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In late 1965, Gay Talese set out to profile Frank Sinatra for Esquire magazine. Sinatra refused to be interviewed, but allowed the writer to hang around, observing, which he did for three months, racking up almost $5,000 in expenses. In the end, Talese penned what became one of the most memorable celebrity profiles ever written, “Frank Sinatra Has a Cold,” proving in the process that sometimes the indirect approach can be more effective than the ostensibly candid, all-access interview.
A charmingly roundabout documentary born of curiosity, patience, and no small amount of inventiveness on the part of its authors, “Los Reyes” reminds me of that story. There’s no glamorous A-lister at its center. In fact, there are hardly any human characters to speak of. This unconventional nonfiction portrait takes place at the oldest skate park in Santiago, Chile, and was intended to feature the teenagers who congregate there regularly. But over the course of roughly two years hanging around Los Reyes with cameras, co-directors Bettina Perut and Iván Osnovikoff discovered that while the skaters came and went — many of them prohibitively shy about being filmed — there were two characters that always seemed to be hanging about. Two dogs. And so they shifted the entire focus of the film such that the inseparable canines became its protagonists.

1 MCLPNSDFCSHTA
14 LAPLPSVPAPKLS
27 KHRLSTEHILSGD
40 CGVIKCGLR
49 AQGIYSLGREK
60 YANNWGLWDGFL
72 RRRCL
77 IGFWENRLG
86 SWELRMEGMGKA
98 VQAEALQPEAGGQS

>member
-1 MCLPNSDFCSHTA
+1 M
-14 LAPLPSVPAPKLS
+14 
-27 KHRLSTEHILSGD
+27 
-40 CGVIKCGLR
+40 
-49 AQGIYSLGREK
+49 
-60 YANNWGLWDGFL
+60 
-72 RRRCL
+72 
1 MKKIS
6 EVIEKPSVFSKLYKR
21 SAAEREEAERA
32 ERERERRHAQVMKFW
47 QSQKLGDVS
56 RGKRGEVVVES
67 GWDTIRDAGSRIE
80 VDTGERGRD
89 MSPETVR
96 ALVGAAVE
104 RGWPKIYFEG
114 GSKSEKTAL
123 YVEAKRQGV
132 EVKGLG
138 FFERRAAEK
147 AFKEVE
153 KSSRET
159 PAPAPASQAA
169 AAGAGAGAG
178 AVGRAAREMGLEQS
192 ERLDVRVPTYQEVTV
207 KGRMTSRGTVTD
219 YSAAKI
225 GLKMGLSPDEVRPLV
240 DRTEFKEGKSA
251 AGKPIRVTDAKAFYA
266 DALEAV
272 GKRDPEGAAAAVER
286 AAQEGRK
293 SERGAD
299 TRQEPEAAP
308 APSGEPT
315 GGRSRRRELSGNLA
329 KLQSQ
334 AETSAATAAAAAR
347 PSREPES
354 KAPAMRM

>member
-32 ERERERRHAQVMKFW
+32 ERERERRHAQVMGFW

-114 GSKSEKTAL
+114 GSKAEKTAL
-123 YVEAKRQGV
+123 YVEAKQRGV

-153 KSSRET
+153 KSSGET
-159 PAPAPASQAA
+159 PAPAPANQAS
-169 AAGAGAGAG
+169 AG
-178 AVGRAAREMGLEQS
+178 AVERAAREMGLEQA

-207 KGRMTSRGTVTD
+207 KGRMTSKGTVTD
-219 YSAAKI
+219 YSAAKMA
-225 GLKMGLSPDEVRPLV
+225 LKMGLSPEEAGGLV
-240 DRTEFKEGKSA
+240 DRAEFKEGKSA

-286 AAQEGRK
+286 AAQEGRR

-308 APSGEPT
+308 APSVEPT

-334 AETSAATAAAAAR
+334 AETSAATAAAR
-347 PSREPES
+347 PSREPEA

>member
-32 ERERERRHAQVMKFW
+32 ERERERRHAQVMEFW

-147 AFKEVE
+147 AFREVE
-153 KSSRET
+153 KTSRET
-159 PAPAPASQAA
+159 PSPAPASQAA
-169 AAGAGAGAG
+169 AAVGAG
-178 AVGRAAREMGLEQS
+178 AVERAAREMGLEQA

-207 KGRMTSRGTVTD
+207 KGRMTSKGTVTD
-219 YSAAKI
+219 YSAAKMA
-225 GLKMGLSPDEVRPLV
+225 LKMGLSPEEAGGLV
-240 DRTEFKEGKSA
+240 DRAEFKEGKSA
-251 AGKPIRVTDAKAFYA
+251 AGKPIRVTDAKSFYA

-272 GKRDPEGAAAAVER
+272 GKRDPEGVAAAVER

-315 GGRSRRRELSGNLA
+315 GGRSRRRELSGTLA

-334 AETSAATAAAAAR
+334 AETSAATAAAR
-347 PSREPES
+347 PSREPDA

IDFA - Film - Review - Truth - World
IDFA Film Review: 'Bellingcat – Truth in a Post-Truth World'
Suddenly, under the pretense of making a movie about Football and Chola (who are not named until the end credits), the directors found that the adolescent skaters didn’t seem to mind being recorded. They even agreed to wear wireless mics, opening up about personal subjects — candid stories about smoking and selling weed, heated disagreements with their guardians, and run-ins with the corrupt local police — while the cameras were trained elsewhere, on the two...
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